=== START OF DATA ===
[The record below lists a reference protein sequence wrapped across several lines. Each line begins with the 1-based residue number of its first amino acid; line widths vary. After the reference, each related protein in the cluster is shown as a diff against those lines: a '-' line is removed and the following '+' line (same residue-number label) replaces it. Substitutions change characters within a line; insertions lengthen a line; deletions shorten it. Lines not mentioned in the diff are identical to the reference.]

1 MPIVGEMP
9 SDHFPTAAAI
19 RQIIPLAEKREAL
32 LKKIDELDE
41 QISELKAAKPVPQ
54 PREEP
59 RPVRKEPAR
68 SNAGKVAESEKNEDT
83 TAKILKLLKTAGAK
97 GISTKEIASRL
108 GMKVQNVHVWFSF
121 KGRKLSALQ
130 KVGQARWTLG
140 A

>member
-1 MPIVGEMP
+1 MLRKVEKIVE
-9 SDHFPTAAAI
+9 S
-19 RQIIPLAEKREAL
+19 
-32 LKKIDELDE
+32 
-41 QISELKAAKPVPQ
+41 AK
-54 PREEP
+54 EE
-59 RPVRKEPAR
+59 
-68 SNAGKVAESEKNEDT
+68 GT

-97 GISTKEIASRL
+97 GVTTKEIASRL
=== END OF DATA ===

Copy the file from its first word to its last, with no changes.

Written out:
[The record below lists a reference protein sequence wrapped across several lines. Each line begins with the 1-based residue number of its first amino acid; line widths vary. After the reference, each related protein in the cluster is shown as a diff against those lines: a '-' line is removed and the following '+' line (same residue-number label) replaces it. Substitutions change characters within a line; insertions lengthen a line; deletions shorten it. Lines not mentioned in the diff are identical to the reference.]

1 MPIVGEMP
9 SDHFPTAAAI
19 RQIIPLAEKREAL
32 LKKIDELDE
41 QISELKAAKPVPQ
54 PREEP
59 RPVRKEPAR
68 SNAGKVAESEKNEDT
83 TAKILKLLKTAGAK
97 GISTKEIASRL
108 GMKVQNVHVWFSF
121 KGRKLSALQ
130 KVGQARWTLG
140 A

>member
-1 MPIVGEMP
+1 MLRKVEKIVE
-9 SDHFPTAAAI
+9 S
-19 RQIIPLAEKREAL
+19 
-32 LKKIDELDE
+32 
-41 QISELKAAKPVPQ
+41 AK
-54 PREEP
+54 EE
-59 RPVRKEPAR
+59 
-68 SNAGKVAESEKNEDT
+68 GT

-97 GISTKEIASRL
+97 GVTTKEIASRL